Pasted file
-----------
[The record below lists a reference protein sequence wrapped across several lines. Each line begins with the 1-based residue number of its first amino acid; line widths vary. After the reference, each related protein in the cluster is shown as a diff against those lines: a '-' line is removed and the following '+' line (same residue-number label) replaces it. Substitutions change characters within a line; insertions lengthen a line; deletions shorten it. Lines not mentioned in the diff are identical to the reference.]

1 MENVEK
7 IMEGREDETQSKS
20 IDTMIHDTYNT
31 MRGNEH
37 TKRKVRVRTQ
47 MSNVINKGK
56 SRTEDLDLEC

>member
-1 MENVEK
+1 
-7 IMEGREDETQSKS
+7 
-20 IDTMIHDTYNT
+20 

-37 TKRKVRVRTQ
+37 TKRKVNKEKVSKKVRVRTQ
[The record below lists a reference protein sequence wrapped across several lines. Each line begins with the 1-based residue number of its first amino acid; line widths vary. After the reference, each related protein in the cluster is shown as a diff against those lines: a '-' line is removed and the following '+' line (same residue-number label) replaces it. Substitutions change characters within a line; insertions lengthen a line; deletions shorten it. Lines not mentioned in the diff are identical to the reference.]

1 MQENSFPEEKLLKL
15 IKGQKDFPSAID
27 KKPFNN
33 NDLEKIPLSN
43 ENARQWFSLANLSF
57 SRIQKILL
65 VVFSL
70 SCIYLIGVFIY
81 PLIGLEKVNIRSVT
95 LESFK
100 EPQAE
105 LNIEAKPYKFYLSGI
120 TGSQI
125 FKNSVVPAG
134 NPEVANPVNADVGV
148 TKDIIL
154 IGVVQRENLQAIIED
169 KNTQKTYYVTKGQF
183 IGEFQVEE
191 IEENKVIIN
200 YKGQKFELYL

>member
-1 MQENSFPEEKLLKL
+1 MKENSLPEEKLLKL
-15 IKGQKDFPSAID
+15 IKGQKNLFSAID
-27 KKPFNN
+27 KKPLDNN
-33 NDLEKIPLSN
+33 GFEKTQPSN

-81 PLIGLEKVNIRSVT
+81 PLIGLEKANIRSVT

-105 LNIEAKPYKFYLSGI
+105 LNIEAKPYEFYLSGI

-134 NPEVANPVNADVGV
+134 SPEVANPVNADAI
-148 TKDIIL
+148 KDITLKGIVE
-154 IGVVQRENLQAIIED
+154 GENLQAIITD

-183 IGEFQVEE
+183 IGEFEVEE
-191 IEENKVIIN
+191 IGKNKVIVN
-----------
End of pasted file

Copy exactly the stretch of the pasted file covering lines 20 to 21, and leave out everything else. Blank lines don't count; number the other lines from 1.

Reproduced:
15 IKGQKDFPSAID
27 KKPFNN